On a recent snow-bound afternoon, artscope’s Elizabeth Michelman found Brookline, Mass. fiber artist Janet Kawada in her basement studio piecing together cylindrical “homes” with conical roofs from felt she makes herself. Others, fashioned from silk, paper and mink, hung from the ceiling. She had only a month to prepare for her March exhibition at Pine Manor College. For 15 of her 18 years on the Massachusetts College of Art and Design 3-D faculty, Kawada has been teaching “Flexible Structures.” Before she returned to art study in her 30s and discovered felt, she was a professional quilt-maker.
JANET KAWADA: I see the beauty of a lot of these scraps, so I have a hard time putting them in the trash. I like the stitching that binds the pieces. I think our own lives are stitched together of many different things. “Tying Up the Loose Ends” was a name I gave to a show. The more ends you tie up the more you find behind you, so there’s always more.
IT’S HOW A GOLDSMITH WORKS. THE LEFTOVER PIECES ARE KEPT — THEY HAVE VALUE — HOW DID YOU GET ON TO FIBER?
I’ve always done handwork. My grandmother taught me to cross-stitch, crochet, knit, sew and darn. Thread or yarn has always been around. Felt became my medium and I still love it. Through the processes of carding, laying, forming and dyeing, I can create my own “canvas.” About five years ago, I had a moth infestation at the studio, at the time my mom passed away. It made me wonder, “What do we leave behind?” That’s where this work [The Place Between] came from. These are dwellings, but also thoughts about “What is your home, what is really necessary in your life?” You’re always moving from somewhere. The yurt is to me the perfect home. It has everything; everything has its place. When you need to move, you simply pack it all up. But you can’t move it by yourself. So you have to have community to survive, and that’s really important.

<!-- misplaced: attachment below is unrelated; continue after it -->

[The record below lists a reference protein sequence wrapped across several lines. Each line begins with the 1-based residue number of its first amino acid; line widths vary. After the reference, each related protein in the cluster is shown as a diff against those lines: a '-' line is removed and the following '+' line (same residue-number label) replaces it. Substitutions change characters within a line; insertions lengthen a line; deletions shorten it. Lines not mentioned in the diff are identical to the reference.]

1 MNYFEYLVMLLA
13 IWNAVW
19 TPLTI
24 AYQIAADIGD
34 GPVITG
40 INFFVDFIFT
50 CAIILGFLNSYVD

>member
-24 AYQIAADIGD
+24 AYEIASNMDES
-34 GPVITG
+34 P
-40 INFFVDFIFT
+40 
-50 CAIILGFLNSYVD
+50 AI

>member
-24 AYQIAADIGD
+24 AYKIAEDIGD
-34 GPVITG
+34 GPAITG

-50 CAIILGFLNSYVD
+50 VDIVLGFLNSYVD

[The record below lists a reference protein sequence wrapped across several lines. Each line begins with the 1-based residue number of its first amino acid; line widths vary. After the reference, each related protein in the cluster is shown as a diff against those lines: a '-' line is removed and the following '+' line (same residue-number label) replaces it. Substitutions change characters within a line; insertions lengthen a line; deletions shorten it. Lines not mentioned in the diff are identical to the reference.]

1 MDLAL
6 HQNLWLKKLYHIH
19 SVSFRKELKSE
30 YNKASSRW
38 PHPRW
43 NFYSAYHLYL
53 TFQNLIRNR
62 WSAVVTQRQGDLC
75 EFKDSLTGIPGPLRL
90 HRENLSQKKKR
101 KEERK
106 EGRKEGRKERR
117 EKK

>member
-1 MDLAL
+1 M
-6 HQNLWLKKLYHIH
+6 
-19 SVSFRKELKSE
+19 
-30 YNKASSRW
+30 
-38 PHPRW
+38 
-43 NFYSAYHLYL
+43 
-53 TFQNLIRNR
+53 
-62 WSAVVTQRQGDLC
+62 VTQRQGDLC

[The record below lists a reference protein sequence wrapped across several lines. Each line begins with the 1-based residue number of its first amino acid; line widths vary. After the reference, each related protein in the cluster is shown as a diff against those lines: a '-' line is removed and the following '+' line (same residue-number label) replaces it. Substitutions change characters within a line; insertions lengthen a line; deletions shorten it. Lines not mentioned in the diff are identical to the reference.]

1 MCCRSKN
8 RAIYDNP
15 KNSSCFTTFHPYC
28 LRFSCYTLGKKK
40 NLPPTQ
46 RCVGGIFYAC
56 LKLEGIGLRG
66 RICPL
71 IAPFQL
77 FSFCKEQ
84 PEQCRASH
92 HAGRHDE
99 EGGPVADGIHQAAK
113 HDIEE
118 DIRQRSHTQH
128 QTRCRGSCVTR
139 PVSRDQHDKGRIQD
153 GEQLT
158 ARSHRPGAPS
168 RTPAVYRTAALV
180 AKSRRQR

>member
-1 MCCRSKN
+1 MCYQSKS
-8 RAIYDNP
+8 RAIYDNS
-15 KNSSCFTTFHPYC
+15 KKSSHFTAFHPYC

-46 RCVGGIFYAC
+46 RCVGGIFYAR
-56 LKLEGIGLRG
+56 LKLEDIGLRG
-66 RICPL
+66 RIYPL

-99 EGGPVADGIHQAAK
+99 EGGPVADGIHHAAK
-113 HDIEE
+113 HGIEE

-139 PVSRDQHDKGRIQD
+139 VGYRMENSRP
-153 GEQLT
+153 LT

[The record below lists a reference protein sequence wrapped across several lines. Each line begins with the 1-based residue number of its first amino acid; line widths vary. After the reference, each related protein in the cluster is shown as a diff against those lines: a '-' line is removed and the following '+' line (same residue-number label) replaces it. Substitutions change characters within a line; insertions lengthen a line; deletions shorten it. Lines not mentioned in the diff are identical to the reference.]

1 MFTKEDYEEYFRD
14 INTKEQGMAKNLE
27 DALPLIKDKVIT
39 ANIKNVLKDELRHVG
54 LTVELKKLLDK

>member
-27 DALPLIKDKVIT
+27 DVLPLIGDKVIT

YOU LEFT YOUR GALLERY IN 2012. HOW ARE YOU TAPPING INTO YOUR CREATIVITY NOW?
I joined the Kingston [Cooperative Gallery in Boston] in 1998 for 14 years. I was director for four years. But I moved to a different point in my art-making. When my mom passed away, I was really looking at where I wanted to go with my art. I was always working for the show, but I just wanted to work for the work. You come to the studio and have these materials. But what are you going to make? What’s important to me to make? That’s a hard question. This is what I want to be doing right now, making these little houses.
I’ve had time to look at other things. Leaving the gallery gave me time to curate a show. I worked with the Gardner Museum’s artist-in-residence Charmaine Wheatley when she wanted to use the Mass Art paper studio. I worked as facilitator to get her set up and was her point person. And I did work for the ICA Fiber/Sculpture show with my students, re-creating the rope grid of Robert Rohm.
I think spatially, so I consider my work sculpture. I can use wire or found objects, steel or wood, but somewhere in there is the fiber and that’s what’s important to me. There’s a lot of work you can’t really see unless it’s in three dimensions — not on a video screen. With fiber work it’s very important to see it in person. I want my work to be accessible to people, so that they look at it, they have some connection to it and they’re able to see it. Where they see it in the hierarchy of the art world isn’t important to me. That they see it is important.